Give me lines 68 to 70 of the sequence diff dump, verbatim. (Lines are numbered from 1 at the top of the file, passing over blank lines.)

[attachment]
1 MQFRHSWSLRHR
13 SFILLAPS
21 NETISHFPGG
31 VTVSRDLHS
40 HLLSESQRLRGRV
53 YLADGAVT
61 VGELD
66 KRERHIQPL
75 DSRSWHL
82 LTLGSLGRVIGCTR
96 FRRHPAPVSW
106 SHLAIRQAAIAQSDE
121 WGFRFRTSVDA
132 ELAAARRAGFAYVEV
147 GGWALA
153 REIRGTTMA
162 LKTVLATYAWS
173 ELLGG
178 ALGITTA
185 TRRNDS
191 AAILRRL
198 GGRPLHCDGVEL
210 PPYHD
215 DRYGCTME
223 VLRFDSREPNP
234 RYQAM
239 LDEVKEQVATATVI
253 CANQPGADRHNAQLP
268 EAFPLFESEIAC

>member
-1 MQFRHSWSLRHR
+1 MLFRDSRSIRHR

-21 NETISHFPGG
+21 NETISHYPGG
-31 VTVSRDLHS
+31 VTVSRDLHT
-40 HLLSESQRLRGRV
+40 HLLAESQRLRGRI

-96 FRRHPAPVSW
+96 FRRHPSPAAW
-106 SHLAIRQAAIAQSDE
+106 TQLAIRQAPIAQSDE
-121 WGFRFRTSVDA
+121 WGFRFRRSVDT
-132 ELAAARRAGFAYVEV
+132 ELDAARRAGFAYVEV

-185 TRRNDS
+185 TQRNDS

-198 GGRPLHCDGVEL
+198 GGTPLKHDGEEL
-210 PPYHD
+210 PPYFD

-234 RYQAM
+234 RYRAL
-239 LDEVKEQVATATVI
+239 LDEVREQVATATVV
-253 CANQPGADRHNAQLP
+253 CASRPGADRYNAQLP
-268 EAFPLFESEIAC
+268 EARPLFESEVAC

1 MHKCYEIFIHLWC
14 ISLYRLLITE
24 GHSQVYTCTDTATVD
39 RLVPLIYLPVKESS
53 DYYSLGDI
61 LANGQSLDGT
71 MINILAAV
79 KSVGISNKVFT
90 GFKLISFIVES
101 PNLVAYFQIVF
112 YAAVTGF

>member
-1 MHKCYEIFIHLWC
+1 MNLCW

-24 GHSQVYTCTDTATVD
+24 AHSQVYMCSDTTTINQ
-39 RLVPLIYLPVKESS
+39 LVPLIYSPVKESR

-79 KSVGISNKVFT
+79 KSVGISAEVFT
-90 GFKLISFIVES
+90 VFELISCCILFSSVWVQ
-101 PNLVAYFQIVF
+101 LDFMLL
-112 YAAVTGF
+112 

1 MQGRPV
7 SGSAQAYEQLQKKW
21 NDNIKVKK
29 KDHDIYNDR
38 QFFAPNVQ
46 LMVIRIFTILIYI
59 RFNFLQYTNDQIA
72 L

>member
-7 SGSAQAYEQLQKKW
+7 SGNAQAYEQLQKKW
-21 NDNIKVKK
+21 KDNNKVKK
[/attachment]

79 KSVGISNKVFT
90 GFKLISFIVES
101 PNLVAYFQIVF